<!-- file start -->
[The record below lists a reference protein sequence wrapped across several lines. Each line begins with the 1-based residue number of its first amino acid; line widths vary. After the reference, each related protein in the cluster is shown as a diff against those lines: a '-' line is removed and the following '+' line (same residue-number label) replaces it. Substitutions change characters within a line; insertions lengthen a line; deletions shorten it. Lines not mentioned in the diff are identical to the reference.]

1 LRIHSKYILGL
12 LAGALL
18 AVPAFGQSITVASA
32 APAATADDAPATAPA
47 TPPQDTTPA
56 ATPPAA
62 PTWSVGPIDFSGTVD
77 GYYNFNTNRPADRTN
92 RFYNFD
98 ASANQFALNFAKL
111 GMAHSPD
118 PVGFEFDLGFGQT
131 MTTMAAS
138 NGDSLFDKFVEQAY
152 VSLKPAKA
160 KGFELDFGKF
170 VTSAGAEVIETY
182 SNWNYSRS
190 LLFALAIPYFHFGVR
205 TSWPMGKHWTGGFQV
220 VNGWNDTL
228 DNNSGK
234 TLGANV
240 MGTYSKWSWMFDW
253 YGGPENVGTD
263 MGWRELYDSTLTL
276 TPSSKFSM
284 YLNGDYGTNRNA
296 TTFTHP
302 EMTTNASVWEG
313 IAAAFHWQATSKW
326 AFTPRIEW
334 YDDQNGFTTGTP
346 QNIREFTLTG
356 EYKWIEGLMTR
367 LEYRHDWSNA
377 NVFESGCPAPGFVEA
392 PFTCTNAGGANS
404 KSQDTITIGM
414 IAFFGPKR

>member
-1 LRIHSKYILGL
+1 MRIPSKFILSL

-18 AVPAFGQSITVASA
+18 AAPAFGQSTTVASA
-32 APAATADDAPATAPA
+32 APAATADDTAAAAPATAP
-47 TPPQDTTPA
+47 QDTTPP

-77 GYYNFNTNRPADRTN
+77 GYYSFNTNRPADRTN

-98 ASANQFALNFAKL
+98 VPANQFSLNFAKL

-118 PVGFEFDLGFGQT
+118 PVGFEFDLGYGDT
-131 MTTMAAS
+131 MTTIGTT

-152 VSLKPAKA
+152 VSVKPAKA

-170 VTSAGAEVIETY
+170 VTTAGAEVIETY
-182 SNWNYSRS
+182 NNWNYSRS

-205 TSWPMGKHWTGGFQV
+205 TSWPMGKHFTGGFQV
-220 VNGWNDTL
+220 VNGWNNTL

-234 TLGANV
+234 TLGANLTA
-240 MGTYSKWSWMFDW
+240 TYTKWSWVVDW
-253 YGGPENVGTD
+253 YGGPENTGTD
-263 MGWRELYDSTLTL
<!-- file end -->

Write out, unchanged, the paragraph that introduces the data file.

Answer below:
[The record below lists a reference protein sequence wrapped across several lines. Each line begins with the 1-based residue number of its first amino acid; line widths vary. After the reference, each related protein in the cluster is shown as a diff against those lines: a '-' line is removed and the following '+' line (same residue-number label) replaces it. Substitutions change characters within a line; insertions lengthen a line; deletions shorten it. Lines not mentioned in the diff are identical to the reference.]